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Baby Steps II: Tinker Bell’s First Firsts

February 22, 2012

On Sunday my entire family – well, the six immediate members – gathered around my mom’s new computer and were part of the first first they thought they would miss. Incidentally, it was Baby Girl’s dada’s first first too.

I put my laptop on the floor and scooted back. Slowly I wriggled my fingers away from hers and put them up high. “Sooo big!” An ocean away twelve hands clapped and six mouths cheered. I put my arms out to her and she didn’t even hesitate. One, two, three steps; like she’d been doing it all along. I knew that’s how it would happen, she would just wake up one day and know how, that’s how is was when she starting crawling too.

Our audience went wild! “She’s walking!” “She stepped!” “When did she start this?!” Was it a fluke? I put her back down and took a step back. She did it again, looking from the computer to me and back to the computer. As soon as she heard the applause she put her hands back in the air and started laughing. “You people are so easy to entertain!”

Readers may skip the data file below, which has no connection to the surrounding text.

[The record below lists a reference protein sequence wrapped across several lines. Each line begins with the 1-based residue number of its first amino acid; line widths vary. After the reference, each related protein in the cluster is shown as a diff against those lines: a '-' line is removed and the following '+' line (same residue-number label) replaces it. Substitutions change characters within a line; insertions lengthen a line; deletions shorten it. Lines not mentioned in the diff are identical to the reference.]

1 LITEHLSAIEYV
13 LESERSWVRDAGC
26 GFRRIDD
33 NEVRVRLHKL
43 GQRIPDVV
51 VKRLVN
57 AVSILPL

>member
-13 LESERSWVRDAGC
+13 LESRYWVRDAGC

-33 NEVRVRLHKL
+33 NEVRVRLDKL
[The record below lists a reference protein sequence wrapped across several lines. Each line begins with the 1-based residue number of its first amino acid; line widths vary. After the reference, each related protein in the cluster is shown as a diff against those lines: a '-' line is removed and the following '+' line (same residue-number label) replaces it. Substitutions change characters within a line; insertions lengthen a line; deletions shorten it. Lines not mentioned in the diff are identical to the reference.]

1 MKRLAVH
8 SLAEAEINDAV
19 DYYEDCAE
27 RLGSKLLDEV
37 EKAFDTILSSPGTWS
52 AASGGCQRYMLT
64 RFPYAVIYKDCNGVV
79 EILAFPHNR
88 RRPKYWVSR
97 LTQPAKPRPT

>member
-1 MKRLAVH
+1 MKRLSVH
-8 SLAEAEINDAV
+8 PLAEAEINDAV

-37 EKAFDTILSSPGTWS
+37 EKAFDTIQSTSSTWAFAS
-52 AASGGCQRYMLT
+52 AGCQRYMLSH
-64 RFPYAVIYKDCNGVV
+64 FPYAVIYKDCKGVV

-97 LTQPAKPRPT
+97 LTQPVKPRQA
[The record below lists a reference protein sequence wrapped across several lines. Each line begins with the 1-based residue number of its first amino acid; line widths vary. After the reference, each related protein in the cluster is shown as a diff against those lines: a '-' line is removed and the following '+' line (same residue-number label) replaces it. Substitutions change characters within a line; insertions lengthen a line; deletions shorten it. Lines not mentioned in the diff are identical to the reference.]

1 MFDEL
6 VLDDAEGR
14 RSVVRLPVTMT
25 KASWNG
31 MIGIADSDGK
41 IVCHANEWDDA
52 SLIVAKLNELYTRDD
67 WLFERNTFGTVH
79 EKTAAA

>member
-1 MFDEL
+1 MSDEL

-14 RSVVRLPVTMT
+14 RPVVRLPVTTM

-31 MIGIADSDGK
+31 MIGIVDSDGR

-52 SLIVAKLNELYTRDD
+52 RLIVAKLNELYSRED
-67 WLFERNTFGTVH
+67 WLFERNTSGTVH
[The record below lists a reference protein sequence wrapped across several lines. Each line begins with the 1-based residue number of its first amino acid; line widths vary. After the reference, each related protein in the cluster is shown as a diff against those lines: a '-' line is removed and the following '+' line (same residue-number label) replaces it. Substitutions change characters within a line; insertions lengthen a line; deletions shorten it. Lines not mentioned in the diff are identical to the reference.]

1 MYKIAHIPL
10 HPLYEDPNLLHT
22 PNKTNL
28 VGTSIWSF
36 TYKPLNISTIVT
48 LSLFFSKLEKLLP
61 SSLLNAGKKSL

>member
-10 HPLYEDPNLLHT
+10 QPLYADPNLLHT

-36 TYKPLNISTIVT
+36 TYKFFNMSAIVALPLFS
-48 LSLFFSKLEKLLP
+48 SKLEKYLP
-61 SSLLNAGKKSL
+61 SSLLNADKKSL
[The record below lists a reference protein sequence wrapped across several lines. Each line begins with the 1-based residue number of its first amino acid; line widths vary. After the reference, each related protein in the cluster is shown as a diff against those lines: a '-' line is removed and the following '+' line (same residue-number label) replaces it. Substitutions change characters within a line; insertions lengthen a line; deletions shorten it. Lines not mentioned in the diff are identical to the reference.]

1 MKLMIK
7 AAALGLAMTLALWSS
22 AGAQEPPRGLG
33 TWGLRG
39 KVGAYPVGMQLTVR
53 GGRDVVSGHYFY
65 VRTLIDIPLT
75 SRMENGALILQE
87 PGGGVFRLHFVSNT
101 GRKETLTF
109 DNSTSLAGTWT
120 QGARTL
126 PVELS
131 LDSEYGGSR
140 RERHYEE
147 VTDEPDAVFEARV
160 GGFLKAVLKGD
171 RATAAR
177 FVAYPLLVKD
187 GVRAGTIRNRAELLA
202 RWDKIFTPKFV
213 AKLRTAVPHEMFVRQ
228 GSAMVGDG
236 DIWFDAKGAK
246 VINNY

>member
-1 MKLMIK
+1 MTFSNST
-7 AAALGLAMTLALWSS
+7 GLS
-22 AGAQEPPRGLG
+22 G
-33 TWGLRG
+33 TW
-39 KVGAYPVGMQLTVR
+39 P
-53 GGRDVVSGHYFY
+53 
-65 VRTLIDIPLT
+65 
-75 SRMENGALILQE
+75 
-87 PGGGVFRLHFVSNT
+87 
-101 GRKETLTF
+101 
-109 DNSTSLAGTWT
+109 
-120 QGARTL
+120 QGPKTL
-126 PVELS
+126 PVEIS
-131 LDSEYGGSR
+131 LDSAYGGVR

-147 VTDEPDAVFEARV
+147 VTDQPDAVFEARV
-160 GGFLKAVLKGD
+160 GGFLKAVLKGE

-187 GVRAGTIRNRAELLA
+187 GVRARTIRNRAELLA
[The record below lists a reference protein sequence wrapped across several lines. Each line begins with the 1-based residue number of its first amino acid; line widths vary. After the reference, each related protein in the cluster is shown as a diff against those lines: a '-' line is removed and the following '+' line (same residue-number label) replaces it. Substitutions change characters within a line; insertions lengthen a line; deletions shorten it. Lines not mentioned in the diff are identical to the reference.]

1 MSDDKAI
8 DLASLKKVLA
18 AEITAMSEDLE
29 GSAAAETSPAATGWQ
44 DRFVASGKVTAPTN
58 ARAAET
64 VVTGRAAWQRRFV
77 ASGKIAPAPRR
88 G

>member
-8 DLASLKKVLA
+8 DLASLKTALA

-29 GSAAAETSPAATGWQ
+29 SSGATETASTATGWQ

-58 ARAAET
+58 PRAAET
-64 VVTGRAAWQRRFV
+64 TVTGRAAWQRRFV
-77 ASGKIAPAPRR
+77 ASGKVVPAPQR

I ran to get Delta and we hurried back to see if we could get her to do more. Each time, sauntering back and forth between us, Baby Girl would look to the camera both before and after – just to make sure no one was missing this. With each clap she grew more giddy, with each step we grew more proud.

This child was just born to be on the stage! She’s just like Tinker Bell, she needs applause to live. She has really done well with this big move, getting used to a very quiet new house and just being with mama most of the time. I knew it would be harder for me, more lonely, more bittersweet. But getting to have my family be a part of this first first away, makes it easier for me to know it’ll all be okay. And my hubby, I’ve never seen his smile so big. He got a perfect first first.